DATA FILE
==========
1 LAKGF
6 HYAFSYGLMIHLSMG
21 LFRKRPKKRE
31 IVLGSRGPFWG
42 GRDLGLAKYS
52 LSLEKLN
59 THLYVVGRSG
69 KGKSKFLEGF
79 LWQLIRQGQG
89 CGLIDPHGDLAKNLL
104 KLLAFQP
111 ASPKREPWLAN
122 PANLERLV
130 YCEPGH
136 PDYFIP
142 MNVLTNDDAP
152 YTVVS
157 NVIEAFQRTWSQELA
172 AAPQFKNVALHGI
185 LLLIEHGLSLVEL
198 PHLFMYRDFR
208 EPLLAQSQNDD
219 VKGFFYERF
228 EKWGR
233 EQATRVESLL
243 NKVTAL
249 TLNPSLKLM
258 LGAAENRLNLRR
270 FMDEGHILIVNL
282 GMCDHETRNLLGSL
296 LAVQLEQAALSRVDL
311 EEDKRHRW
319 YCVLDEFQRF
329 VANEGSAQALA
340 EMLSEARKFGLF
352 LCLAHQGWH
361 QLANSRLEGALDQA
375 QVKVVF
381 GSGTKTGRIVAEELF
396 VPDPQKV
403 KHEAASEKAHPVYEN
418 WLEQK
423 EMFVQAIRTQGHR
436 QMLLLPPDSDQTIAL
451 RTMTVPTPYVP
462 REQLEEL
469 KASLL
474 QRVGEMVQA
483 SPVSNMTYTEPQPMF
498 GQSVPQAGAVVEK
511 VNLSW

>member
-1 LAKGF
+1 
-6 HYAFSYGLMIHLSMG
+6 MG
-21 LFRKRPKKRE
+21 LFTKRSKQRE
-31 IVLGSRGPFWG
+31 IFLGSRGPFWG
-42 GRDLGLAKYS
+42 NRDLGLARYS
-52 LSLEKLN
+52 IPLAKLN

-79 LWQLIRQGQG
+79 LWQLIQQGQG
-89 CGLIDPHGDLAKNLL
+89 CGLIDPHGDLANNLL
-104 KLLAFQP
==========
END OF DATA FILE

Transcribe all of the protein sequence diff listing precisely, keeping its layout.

1 LAKGF
6 HYAFSYGLMIHLSMG
21 LFRKRPKKRE
31 IVLGSRGPFWG
42 GRDLGLAKYS
52 LSLEKLN
59 THLYVVGRSG
69 KGKSKFLEGF
79 LWQLIRQGQG
89 CGLIDPHGDLAKNLL
104 KLLAFQP
111 ASPKREPWLAN
122 PANLERLV
130 YCEPGH
136 PDYFIP
142 MNVLTNDDAP
152 YTVVS
157 NVIEAFQRTWSQELA
172 AAPQFKNVALHGI
185 LLLIEHGLSLVEL
198 PHLFMYRDFR
208 EPLLAQSQNDD
219 VKGFFYERF
228 EKWGR
233 EQATRVESLL
243 NKVTAL
249 TLNPSLKLM
258 LGAAENRLNLRR
270 FMDEGHILIVNL
282 GMCDHETRNLLGSL
296 LAVQLEQAALSRVDL
311 EEDKRHRW
319 YCVLDEFQRF
329 VANEGSAQALA
340 EMLSEARKFGLF
352 LCLAHQGWH
361 QLANSRLEGALDQA
375 QVKVVF
381 GSGTKTGRIVAEELF
396 VPDPQKV
403 KHEAASEKAHPVYEN
418 WLEQK
423 EMFVQAIRTQGHR
436 QMLLLPPDSDQTIAL
451 RTMTVPTPYVP
462 REQLEEL
469 KASLL
474 QRVGEMVQA
483 SPVSNMTYTEPQPMF
498 GQSVPQAGAVVEK
511 VNLSW

>member
-1 LAKGF
+1 
-6 HYAFSYGLMIHLSMG
+6 MG
-21 LFRKRPKKRE
+21 LFTKRSKQRE
-31 IVLGSRGPFWG
+31 IFLGSRGPFWG
-42 GRDLGLAKYS
+42 NRDLGLARYS
-52 LSLEKLN
+52 IPLAKLN

-79 LWQLIRQGQG
+79 LWQLIQQGQG
-89 CGLIDPHGDLAKNLL
+89 CGLIDPHGDLANNLL
-104 KLLAFQP